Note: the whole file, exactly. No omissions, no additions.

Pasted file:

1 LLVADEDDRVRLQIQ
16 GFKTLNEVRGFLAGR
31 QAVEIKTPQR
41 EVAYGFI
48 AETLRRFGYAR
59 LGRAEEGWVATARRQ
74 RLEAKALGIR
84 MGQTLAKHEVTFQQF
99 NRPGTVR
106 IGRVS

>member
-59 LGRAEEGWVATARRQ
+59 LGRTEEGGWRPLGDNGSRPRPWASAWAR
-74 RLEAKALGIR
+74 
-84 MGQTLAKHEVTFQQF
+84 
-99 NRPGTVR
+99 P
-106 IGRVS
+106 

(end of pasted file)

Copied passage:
1 LLVADEDDRVRLQIQ
16 GFKTLNEVRGFLAGR
31 QAVEIKTPQR
41 EVAYGFI
48 AETLRRFGYAR
59 LGRAEEGWVATARRQ
74 RLEAKALGIR
84 MGQTLAKHEVTFQQF
99 NRPGTVR
106 IGRVS

>member
-59 LGRAEEGWVATARRQ
+59 LGRTEEGGWRPLGDNGSRPRPWASAWAR
-74 RLEAKALGIR
+74 
-84 MGQTLAKHEVTFQQF
+84 
-99 NRPGTVR
+99 P
-106 IGRVS
+106 